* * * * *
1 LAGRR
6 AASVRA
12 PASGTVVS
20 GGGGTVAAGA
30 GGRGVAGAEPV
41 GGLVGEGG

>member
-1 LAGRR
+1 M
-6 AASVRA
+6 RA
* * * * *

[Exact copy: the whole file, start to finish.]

1 LAGRR
6 AASVRA
12 PASGTVVS
20 GGGGTVAAGA
30 GGRGVAGAEPV
41 GGLVGEGG

>member
-1 LAGRR
+1 M
-6 AASVRA
+6 RA